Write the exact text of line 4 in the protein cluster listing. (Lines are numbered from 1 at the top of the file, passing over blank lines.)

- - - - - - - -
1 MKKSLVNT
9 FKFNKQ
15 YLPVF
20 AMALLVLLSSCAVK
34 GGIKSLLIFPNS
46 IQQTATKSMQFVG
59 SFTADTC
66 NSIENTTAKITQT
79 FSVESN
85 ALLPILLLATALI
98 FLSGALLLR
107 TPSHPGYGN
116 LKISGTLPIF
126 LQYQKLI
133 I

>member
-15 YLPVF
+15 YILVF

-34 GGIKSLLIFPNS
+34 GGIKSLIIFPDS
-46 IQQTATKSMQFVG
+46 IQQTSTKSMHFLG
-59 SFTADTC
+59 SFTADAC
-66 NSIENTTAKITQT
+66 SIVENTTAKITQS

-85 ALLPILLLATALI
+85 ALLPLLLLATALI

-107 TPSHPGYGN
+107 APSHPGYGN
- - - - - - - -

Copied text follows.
20 AMALLVLLSSCAVK